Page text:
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Legal History 

Investigate the legal history of the United States, which has its roots in the English common law system based on the historic legal document the Magna Carta. The Magna Carta served as a model for the most important legal document in U.S. law: the Constitution, which was ratified in 1788. The Constitution established the first principle of American law: No state can create a law that contradicts the federal Constitution.

Ten amendments, later known as the Bill of Rights, were ratified in 1791, which protected freedom of religion, speech, press, and assembly and petition, as well as the right to bear arms, a restriction on quartering soldiers in civilians’ homes, a guarantee against unreasonable searches and seizures, essential civil liberties relating primarily to the rights of individuals accused of crimes or involved in other legal proceedings, and prohibitions on excessive bail and cruel and unusual punishments.

Throughout U.S. history, an additional 17 amendments were added to the Constitution, including the Thirteenth Amendment, which abolished slavery (1865); the Fourteenth Amendment, which guarantees all citizens equal protection under the law (1868); the Fifteenth Amendment, which guarantees all men the right to vote (1870); and the Nineteenth Amendment, extending the right to vote to women (1920).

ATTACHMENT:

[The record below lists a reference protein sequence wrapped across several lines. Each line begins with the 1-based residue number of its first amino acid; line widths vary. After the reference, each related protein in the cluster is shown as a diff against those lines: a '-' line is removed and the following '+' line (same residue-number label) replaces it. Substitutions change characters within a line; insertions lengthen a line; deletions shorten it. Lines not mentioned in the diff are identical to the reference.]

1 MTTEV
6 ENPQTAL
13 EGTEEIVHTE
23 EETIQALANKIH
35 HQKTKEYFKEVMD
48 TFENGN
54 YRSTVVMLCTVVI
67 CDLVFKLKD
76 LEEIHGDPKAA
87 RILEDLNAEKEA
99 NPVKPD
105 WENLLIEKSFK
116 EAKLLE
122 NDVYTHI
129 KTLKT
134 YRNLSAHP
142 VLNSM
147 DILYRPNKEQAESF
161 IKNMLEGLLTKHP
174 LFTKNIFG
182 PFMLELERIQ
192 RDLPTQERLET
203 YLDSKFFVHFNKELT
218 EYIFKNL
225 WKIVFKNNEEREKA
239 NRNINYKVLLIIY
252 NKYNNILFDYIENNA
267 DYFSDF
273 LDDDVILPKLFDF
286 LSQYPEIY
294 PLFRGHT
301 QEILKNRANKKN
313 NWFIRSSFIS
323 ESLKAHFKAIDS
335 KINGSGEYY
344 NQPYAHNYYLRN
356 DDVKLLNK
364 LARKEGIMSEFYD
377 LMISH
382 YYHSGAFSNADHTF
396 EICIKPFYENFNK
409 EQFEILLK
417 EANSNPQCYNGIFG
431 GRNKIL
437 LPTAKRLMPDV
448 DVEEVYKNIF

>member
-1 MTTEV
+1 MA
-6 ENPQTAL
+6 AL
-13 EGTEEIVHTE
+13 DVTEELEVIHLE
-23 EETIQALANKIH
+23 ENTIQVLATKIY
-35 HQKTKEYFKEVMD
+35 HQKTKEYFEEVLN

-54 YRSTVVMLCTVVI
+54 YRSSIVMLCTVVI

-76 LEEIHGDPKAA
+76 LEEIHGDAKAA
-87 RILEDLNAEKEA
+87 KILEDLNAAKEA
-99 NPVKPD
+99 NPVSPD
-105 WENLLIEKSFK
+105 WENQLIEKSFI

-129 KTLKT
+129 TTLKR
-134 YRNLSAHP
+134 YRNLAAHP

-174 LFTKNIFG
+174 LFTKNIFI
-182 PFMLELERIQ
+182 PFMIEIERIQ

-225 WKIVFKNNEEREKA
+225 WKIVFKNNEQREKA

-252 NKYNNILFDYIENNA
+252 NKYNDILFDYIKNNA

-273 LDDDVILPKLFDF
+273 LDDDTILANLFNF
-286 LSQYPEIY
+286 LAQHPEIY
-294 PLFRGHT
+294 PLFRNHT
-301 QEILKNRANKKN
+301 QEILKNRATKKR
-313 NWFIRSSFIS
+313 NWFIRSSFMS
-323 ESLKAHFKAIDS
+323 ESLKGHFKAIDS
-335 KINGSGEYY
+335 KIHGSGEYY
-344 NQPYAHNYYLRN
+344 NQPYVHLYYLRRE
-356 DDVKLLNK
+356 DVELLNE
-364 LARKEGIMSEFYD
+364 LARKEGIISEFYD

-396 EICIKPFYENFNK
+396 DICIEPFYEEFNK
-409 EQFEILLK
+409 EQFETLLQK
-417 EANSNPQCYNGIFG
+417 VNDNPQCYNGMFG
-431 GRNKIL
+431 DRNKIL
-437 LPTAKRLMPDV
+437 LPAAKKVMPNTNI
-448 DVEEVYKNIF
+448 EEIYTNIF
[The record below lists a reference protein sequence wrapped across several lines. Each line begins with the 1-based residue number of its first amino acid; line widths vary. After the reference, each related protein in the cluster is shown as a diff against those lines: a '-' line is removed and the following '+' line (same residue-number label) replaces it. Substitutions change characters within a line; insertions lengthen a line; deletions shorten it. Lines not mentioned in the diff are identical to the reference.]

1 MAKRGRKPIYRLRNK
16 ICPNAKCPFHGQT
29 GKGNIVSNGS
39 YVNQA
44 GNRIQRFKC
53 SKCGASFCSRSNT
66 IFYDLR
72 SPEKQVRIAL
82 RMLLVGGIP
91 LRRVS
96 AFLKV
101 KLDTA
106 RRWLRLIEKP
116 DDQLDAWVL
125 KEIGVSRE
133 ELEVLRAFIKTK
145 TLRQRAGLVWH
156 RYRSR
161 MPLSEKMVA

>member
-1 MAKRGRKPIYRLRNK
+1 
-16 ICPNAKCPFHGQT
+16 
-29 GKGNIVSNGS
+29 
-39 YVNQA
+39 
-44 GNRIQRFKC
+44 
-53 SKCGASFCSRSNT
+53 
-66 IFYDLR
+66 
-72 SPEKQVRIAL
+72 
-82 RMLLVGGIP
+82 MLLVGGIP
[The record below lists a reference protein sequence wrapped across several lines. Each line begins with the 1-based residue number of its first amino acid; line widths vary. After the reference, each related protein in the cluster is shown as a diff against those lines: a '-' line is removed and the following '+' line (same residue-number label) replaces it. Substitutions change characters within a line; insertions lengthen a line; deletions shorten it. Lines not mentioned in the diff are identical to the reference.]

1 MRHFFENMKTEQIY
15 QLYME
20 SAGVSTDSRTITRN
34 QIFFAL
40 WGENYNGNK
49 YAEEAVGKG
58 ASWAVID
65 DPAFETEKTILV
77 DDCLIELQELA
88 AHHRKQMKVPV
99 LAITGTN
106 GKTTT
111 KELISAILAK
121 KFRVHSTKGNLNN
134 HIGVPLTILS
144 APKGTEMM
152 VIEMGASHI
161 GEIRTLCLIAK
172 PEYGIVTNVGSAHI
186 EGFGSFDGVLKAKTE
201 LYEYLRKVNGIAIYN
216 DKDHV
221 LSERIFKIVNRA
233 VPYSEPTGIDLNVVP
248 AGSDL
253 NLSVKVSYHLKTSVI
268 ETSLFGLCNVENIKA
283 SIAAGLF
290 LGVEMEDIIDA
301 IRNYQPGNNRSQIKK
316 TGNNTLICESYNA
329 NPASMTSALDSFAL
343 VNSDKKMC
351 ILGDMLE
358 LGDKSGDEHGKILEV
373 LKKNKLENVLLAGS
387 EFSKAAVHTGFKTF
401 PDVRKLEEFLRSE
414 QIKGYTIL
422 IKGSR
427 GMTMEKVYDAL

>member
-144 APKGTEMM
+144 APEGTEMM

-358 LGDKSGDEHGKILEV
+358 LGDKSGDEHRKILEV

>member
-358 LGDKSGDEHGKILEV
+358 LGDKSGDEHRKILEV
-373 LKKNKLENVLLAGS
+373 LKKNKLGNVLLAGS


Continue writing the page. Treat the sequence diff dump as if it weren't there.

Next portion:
The U.S. Supreme Court has played an important role in shaping U.S. legal history through its interpretation of the Constitution. The importance of the court is particularly noteworthy in its handling of cases dealing with controversial topics, such as civil rights and abortion. In 1857, the court’s ruling in the Dred Scott case established the precedent that even emancipated slaves couldn’t be full citizens of the United States. Occurring in a time of increasing division between abolitionists and those in favor of slavery, the ruling became a rallying point for the antislavery faction and contributed to the outbreak of the Civil War in 1861. In the case Plessy v. Ferguson (1896), the court allowed the policy of “separate but equal” to establish the legality of the segregation of races. The court would reverse its position on segregation with the landmark case Brown v. Board of Education in 1954, outlawing school segregation.

In the latter half of the 20th century, the Supreme Court legalized abortion in its controversial ruling in Roe v. Wade (1973), setting off a vigorous antiabortion movement that became a cornerstone of conservative politics. Another milestone decision occurred in 2015 when the Supreme Court legalized same-sex marriage in Obergefell v. Hodges.